Tailored cementitious materials, like Ultra-High-Performance Concrete (UHPC), have the potential to significantly enhance the blast resistance of structural panels. UHPC possesses advantageous material properties such as high tensile and compressive strengths, ductility, and durability, making it an attractive option for engineering structures, particularly in bridge engineering. The Concrete Damaged Plasticity (CDP) model is commonly used to simulate UHPC behavior. This model is a plasticity-based, continuum damage model for concrete, which assumes that the two primary failure mechanisms are tensile cracking and compressive crushing of the concrete material. To model the UHPC slab, the CDP model is selected, which can predict both tensile and compressive damage. An elastic and plastic material model is used to simulate the behavior of steel. The dynamic explicit step is suitable for this type of analysis. Cohesive interaction is assigned to the steel-concrete contact surfaces using stiffness, fracture stress, and energy to investigate the separation during the blast. The CONWEP blast technique is employed to model the TNT and its location. The two sides of the slab are assigned a fixed boundary condition, and a fine mesh is necessary to obtain accurate results.
Following the simulation, all outcomes, including stress, strain, tensile and compressive damage, displacement, and more, can be obtained.
Workshop 5: Subsurface explosion simulation on buried steel pipelines using the Eulerian-Lagrangian method
The significance of buried pipelines cannot be overstated as they play a crucial role in distributing vital resources such as water, gas, oil, etc. However, underground gas pipelines that are pressurized are at risk of being damaged by accidental explosions in various industries and locations such as explosives factories, public works, quarries, open pit mines, and even intentional explosions near the pipeline. Unfortunately, there has been a rise in terrorist attacks and sabotage on oil and gas transmission pipelines in recent times, which has resulted in multiple explosions along their routes. In this tutorial, a coupled 3D finite element model using a combined Eulerian-Lagrangian approach has been developed to simulate CEL explosions. The simplified Johnson-Cook material model, JWL equation of state, and ideal gas equation of state were used to model the behavior of the pipe material, charge detonation, and air, respectively. Additionally, the behavior of the soil mass was modeled using Coulomb-Mohr plasticity.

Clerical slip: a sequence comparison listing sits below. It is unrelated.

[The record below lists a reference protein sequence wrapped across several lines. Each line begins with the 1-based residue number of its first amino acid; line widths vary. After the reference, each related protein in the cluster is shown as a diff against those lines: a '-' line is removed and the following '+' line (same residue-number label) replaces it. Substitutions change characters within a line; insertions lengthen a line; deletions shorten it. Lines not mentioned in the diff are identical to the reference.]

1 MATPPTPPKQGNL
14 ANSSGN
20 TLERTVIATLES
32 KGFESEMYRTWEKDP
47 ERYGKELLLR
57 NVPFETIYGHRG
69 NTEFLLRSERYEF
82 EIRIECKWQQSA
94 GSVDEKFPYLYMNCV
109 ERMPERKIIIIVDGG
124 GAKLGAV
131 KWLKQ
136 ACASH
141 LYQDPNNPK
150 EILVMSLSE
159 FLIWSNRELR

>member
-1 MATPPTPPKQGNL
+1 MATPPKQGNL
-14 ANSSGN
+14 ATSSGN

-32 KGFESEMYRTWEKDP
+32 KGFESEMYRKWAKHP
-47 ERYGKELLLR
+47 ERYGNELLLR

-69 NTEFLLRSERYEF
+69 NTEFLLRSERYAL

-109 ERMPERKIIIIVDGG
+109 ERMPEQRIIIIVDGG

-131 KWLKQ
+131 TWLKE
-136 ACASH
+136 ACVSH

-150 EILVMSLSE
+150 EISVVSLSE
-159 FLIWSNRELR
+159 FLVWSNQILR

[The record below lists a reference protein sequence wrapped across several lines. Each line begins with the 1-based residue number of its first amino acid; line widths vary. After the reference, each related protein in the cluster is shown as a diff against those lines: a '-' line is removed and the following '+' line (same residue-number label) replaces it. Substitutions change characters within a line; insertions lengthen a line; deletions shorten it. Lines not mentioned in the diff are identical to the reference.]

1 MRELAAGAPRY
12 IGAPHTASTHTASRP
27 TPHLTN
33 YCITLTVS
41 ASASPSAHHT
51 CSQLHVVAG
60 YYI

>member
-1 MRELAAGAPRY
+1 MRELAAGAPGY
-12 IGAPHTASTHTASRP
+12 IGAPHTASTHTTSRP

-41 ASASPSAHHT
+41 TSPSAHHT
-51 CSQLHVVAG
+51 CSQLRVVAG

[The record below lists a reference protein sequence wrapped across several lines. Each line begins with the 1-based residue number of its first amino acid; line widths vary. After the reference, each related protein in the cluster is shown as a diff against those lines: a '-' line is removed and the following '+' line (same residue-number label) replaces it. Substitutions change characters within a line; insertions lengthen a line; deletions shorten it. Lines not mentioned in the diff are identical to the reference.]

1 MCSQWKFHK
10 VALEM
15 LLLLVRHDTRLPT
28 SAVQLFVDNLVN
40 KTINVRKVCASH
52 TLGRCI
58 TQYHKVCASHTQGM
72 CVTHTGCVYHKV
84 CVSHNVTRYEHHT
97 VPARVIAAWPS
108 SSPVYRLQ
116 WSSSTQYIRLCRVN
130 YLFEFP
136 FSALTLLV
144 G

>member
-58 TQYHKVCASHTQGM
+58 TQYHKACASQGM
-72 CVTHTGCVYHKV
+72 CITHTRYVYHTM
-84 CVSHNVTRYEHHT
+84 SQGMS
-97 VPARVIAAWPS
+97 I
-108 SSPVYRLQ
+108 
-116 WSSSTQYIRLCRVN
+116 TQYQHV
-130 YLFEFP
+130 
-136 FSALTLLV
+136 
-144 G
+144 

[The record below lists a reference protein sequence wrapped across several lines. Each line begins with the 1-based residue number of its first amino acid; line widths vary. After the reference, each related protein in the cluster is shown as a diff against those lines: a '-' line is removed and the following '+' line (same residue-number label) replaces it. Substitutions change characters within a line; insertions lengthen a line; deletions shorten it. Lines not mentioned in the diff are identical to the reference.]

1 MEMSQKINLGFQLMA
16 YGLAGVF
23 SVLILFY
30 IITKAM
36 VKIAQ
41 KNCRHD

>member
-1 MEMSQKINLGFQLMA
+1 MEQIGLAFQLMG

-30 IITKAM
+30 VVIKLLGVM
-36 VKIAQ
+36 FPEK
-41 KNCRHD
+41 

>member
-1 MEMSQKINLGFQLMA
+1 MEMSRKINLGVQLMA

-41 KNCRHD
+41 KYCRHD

Workshop 6: Damage analysis of RC containment structure under internal explosion
It is imperative to construct and operate a reinforced concrete containment for nuclear power plants to safeguard both the population and environment against uncontrolled radioactive release during severe internal or external accidents like earthquakes, large fires, or jet aircraft impact, which may occur during the plant’s operational lifetime. Precisely determining the response of the reinforced concrete containment to blast loading parameters for a specific distance scale is essential. Most parameters for modeling the interactions of blast shock waves are available and have been extensively documented. This tutorial investigates the dynamic response and damage mechanism of the reinforced concrete containment under internal blast loading at varying distance scales. The extent of concrete cracking, the stress in steel bars and concrete after yielding, and deflections are presented as measures of the effects of an explosion inside the containment. This tutorial specifically examines a CEL explosion within the RC Concrete vessel, and the volume fraction method has been implemented to model the Eulerian explosion.
You can watch demo here.